The Brown Administration and local water and irrigation districts are well into the process of implementing the 2014 groundwater management legislation. With mandated deadlines looming, members who depend on groundwater need to get involved at the local level to provide input on the best way for your local groundwater management agency to attain sustainability in your basin and to protect your pumping rights.
The following lays out what you need to know and what you need to do to help set up a plan that’s in your best interest.
SGMA Grants Local Control of Basins and Sub-Basins
The structure for managing groundwater came from three bills: AB 1739, SB 1168 and SB 1319. Together the bills are referred to as the Sustainable Groundwater Management Act or SGMA. The law vests power in local agencies to adopt groundwater management plans tailored to the needs and resources of each community, a key issue advocated by Western Growers when the bills were being considered in the Legislature.
When he signed the bills, the governor acknowledged that groundwater management is best accomplished locally. Brown said local agencies would have the power to assess the conditions of their own groundwater basins and take the necessary steps to bring chronic long-term overdraft basins into balance. The law allows for limited state intervention when necessary to protect groundwater supplies only where local agencies fail to exercise their responsibilities as articulated by the legislation.
Provisions within SGMA require the creation of Groundwater Sustainability Agencies (GSAs). GSAs can be a single local agency or a combination of local agencies, and are responsible for developing, implementing and enforcing a basin’s groundwater sustainability program. Local agencies are public entities that have responsibilities for water supply, water management or land use. SGMA assigns the responsibility of working with local water agencies to the Department of Water Resources (DWR), and also grants the agency the ability to provide technical advice. GSAs in high-and medium-priority groundwater basins are required to be formed by June 30, 2017.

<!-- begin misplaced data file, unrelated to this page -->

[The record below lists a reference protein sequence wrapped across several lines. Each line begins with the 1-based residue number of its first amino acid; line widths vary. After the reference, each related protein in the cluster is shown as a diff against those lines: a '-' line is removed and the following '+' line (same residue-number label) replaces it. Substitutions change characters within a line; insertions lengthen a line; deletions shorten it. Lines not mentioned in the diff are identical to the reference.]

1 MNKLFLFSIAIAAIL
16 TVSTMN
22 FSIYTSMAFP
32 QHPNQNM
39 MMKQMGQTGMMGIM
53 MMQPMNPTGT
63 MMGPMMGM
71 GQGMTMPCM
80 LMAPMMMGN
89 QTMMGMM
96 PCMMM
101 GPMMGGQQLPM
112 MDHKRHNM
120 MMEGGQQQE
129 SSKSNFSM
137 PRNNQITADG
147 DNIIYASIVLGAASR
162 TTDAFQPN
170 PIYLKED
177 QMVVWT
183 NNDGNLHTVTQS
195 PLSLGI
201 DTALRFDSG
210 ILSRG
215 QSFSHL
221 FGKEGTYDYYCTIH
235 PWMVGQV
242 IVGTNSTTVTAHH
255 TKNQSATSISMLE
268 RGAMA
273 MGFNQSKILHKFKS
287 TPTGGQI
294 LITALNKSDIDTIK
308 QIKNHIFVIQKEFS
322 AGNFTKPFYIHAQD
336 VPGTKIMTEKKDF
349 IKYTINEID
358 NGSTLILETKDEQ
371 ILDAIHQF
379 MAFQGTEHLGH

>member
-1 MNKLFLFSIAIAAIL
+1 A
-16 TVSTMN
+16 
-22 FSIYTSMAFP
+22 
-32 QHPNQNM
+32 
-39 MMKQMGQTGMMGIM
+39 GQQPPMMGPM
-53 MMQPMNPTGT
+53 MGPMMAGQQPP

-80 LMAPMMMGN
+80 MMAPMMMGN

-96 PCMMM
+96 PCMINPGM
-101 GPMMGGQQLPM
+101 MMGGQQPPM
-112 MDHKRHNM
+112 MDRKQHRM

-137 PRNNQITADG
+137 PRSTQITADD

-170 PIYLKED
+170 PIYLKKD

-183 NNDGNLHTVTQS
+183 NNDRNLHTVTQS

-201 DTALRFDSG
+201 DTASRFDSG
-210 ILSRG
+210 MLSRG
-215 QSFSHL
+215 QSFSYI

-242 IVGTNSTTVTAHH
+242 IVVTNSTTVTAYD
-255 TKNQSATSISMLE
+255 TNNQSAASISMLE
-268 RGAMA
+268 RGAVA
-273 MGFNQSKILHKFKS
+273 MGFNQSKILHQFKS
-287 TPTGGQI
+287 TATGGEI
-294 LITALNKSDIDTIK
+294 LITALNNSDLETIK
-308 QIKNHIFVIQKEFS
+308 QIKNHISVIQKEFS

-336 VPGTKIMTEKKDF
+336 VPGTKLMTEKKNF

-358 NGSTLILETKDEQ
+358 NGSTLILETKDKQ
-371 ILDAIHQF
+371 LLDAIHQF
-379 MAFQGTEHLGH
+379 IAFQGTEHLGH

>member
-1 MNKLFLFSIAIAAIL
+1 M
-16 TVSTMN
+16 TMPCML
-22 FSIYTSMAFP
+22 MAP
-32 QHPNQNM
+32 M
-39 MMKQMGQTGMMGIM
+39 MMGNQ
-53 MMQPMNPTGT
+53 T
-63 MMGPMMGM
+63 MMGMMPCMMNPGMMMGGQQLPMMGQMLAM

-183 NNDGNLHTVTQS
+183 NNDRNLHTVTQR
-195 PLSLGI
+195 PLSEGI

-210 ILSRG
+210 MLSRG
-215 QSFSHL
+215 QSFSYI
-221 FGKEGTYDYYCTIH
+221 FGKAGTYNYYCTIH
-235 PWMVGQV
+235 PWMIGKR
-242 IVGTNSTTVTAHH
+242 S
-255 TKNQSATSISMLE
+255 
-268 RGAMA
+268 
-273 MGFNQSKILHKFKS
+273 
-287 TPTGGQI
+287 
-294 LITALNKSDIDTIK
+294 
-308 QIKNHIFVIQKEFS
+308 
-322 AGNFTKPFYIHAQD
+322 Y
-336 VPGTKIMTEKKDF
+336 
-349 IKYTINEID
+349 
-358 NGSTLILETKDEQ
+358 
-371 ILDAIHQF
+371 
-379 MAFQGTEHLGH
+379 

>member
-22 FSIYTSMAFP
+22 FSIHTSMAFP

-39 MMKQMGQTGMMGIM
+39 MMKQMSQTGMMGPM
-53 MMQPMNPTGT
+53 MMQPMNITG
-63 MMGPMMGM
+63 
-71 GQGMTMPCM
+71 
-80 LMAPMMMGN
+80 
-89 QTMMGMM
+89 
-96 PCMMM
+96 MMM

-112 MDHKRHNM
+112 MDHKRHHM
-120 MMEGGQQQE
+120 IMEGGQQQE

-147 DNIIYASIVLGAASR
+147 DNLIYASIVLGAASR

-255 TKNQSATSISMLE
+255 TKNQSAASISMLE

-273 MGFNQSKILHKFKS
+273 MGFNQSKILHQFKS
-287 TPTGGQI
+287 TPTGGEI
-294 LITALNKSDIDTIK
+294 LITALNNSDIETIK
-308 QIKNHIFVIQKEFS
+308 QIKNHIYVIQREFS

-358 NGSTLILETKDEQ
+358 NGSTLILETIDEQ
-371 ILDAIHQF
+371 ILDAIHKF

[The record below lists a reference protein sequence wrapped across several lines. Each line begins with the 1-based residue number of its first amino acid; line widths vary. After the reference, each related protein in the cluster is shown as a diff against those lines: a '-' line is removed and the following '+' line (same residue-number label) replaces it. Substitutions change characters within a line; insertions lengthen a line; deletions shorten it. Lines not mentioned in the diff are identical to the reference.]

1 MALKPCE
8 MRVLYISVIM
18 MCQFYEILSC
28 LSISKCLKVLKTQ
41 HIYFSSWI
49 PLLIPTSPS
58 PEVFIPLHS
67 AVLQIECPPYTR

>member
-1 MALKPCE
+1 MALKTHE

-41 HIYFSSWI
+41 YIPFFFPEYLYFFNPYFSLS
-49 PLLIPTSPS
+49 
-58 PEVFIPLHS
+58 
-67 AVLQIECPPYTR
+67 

Once established, a GSA is required to set-up a Groundwater Sustainability Plan (GSP). A GSP is the plan a GSA follows to ensure a basin or sub-basin area is meeting its sustainability goals. Whether or not you are located in an area that already has a GSP in place, the GSA MUST submit its plan to DWR for approval. As required in the SGMA, all basins designated as high or medium priority and critically over-drafted shall be managed under a groundwater sustainability plan or coordinated groundwater sustainability plans by January 31, 2020. All other high and medium priority basins must be managed under a groundwater sustainability plan by January 31, 2022.
According to DWR, the legislative intent of SGMA is to recognize and preserve the authority of cities and counties to manage groundwater pursuant to their existing powers. As such, local governments play an important land use and water management role in California and should be involved in GSA formation and GSP implementation. A GSP is required to take into account the most recent planning assumptions stated in local general plans of jurisdictions overlying the basin.